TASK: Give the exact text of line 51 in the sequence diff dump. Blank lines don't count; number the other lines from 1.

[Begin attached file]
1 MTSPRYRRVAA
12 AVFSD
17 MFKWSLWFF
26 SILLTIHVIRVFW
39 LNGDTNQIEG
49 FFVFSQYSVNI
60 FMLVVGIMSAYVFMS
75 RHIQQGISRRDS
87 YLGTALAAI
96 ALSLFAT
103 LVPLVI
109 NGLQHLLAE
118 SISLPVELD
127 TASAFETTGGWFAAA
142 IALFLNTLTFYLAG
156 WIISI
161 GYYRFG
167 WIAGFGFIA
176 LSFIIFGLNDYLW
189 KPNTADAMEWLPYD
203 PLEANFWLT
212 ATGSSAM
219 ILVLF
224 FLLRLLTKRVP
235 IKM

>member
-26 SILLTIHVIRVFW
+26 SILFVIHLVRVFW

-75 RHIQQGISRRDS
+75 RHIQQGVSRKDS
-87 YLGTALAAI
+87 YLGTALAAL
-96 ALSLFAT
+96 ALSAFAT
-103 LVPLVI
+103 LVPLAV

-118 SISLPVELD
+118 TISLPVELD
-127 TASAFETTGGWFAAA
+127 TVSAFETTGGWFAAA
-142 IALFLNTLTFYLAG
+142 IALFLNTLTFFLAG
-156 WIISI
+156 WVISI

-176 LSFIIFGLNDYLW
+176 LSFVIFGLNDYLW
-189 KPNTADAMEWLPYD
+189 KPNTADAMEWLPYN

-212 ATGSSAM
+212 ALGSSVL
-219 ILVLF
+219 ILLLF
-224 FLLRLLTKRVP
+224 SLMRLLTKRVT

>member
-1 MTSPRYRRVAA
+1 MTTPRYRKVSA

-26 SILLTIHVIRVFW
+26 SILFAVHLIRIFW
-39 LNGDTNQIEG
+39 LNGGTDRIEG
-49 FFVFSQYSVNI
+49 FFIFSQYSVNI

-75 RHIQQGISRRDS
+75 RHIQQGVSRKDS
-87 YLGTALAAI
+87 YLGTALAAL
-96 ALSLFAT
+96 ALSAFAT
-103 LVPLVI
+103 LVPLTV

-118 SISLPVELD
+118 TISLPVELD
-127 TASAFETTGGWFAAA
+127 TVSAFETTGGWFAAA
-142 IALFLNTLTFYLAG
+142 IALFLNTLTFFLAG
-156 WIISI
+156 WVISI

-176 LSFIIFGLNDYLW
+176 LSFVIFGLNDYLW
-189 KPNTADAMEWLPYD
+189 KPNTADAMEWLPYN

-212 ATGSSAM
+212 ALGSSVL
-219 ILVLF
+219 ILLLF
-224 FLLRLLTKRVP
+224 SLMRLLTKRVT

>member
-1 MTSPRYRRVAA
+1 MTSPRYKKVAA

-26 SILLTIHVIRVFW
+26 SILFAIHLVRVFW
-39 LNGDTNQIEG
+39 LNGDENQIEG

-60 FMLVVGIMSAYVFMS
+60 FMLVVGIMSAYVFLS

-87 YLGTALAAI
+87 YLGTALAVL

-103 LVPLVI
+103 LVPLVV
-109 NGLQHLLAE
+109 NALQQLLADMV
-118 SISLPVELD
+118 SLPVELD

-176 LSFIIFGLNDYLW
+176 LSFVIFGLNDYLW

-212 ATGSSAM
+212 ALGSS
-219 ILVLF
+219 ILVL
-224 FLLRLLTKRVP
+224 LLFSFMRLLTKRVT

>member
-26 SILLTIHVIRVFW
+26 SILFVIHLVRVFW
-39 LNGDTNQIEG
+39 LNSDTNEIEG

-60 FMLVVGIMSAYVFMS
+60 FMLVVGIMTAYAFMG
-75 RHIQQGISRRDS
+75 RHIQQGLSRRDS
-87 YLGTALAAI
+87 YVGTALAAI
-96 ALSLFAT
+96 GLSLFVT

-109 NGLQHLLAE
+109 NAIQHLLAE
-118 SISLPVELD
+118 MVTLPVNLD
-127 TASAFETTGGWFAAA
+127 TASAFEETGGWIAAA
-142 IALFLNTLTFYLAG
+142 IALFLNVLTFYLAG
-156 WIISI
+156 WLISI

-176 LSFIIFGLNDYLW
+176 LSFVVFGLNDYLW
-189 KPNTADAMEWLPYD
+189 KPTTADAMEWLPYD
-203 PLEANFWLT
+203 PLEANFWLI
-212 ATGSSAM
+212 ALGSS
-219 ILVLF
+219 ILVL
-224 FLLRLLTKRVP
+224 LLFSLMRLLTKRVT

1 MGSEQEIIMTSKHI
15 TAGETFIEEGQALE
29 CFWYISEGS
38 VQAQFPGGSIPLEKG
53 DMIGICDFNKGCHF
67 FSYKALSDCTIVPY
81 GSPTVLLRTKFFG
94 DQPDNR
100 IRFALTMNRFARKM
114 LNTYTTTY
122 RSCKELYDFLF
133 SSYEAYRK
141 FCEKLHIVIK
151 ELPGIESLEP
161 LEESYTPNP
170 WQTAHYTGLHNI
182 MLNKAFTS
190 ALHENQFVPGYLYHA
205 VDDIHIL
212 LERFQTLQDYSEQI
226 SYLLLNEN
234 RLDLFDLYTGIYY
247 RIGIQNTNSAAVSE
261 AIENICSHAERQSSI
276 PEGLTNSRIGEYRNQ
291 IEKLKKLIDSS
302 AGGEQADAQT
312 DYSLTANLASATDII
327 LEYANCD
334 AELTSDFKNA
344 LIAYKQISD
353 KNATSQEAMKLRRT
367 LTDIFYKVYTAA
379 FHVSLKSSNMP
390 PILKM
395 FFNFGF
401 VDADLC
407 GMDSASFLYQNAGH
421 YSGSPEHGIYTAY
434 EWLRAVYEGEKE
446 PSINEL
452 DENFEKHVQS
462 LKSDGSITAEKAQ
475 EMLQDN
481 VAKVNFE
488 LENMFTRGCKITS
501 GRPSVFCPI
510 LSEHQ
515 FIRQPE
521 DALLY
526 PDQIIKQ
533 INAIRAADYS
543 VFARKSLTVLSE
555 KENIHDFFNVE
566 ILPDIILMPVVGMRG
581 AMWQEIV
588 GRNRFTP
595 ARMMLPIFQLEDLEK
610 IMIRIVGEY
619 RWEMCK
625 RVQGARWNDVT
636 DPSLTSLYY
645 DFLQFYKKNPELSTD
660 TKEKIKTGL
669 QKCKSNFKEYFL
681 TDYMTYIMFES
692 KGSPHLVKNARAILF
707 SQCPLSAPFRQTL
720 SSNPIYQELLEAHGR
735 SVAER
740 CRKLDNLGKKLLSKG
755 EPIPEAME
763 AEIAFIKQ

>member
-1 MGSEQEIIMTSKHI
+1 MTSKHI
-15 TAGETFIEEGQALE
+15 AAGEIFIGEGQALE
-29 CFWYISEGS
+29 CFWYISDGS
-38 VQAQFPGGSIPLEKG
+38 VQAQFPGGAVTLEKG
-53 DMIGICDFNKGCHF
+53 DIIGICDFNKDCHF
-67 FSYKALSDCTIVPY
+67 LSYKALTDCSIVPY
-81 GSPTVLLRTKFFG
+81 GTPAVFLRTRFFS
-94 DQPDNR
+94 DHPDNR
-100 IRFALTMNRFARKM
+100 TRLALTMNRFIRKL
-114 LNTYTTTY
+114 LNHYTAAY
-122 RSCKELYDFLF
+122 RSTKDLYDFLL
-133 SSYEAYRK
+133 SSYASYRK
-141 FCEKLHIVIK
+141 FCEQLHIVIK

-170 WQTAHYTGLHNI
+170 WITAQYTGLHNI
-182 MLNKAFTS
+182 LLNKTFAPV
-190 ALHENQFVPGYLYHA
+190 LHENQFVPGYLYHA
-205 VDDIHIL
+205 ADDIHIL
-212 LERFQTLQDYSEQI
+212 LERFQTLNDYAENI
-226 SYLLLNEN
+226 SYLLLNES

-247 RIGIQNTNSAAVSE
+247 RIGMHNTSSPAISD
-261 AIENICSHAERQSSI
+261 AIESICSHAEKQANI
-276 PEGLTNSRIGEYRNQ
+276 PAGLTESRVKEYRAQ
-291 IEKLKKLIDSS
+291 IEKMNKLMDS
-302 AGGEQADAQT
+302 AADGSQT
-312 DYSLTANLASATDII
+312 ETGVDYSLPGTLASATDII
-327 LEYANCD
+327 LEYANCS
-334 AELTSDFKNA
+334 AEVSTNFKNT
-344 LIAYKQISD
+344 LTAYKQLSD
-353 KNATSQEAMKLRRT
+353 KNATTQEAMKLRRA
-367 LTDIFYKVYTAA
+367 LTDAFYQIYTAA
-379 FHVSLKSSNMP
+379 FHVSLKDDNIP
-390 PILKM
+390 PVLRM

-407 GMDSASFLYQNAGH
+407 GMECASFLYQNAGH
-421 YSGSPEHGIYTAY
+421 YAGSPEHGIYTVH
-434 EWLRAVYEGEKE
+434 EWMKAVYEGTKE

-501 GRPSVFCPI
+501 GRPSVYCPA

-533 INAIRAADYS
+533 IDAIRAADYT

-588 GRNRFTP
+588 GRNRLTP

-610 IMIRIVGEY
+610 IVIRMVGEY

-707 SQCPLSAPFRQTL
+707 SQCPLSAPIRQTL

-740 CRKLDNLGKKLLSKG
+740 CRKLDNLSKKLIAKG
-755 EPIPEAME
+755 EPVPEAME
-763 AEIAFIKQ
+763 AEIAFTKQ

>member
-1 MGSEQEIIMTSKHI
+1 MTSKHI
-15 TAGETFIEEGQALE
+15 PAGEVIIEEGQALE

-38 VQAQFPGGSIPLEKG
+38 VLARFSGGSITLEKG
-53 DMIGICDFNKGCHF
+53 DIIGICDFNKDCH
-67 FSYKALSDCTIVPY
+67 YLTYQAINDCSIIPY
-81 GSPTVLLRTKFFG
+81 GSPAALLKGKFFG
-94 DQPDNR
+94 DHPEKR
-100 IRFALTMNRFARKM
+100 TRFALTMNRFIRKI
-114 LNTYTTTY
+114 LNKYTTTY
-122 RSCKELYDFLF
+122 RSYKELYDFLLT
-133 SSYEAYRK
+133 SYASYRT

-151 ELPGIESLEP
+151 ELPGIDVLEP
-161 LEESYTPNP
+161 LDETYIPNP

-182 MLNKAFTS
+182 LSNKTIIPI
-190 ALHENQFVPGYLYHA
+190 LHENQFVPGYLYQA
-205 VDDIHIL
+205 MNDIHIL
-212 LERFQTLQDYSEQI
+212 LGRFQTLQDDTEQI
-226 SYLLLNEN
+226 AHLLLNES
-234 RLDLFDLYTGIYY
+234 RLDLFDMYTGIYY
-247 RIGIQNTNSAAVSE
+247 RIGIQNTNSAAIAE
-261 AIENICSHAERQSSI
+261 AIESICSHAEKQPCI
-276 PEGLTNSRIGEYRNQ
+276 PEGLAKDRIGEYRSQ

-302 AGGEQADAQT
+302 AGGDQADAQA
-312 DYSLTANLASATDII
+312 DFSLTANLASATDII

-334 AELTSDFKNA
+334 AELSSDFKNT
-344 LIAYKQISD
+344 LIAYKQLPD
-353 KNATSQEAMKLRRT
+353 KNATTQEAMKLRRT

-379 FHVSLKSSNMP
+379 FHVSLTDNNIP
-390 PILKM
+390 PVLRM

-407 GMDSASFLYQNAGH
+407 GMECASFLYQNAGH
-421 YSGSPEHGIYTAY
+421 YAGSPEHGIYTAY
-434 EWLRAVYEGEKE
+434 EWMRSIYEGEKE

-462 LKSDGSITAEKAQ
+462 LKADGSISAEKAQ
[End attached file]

-219 ILVLF